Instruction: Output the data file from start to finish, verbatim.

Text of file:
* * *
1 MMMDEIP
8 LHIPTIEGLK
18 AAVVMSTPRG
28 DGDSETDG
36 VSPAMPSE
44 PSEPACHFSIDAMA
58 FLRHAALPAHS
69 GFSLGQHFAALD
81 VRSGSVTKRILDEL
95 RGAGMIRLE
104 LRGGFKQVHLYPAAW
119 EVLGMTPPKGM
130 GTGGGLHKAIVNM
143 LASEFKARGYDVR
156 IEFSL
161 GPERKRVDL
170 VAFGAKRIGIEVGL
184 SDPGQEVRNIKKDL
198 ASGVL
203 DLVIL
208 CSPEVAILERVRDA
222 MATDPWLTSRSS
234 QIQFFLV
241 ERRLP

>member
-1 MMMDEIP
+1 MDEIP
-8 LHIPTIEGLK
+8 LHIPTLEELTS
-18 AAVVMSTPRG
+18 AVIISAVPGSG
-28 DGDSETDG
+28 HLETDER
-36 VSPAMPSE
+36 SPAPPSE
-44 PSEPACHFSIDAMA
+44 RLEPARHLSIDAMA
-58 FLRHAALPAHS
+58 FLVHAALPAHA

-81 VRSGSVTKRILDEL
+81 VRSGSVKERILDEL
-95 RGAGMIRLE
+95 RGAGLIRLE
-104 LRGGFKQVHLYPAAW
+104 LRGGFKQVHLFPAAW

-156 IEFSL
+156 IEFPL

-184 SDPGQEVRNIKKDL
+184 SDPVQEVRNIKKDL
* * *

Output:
1 MMMDEIP
8 LHIPTIEGLK
18 AAVVMSTPRG
28 DGDSETDG
36 VSPAMPSE
44 PSEPACHFSIDAMA
58 FLRHAALPAHS
69 GFSLGQHFAALD
81 VRSGSVTKRILDEL
95 RGAGMIRLE
104 LRGGFKQVHLYPAAW
119 EVLGMTPPKGM
130 GTGGGLHKAIVNM
143 LASEFKARGYDVR
156 IEFSL
161 GPERKRVDL
170 VAFGAKRIGIEVGL
184 SDPGQEVRNIKKDL
198 ASGVL
203 DLVIL
208 CSPEVAILERVRDA
222 MATDPWLTSRSS
234 QIQFFLV
241 ERRLP

>member
-1 MMMDEIP
+1 MDEIP
-8 LHIPTIEGLK
+8 LHIPTLEELTS
-18 AAVVMSTPRG
+18 AVIISAVPGSG
-28 DGDSETDG
+28 HLETDER
-36 VSPAMPSE
+36 SPAPPSE
-44 PSEPACHFSIDAMA
+44 RLEPARHLSIDAMA
-58 FLRHAALPAHS
+58 FLVHAALPAHA

-81 VRSGSVTKRILDEL
+81 VRSGSVKERILDEL
-95 RGAGMIRLE
+95 RGAGLIRLE
-104 LRGGFKQVHLYPAAW
+104 LRGGFKQVHLFPAAW

-156 IEFSL
+156 IEFPL

-184 SDPGQEVRNIKKDL
+184 SDPVQEVRNIKKDL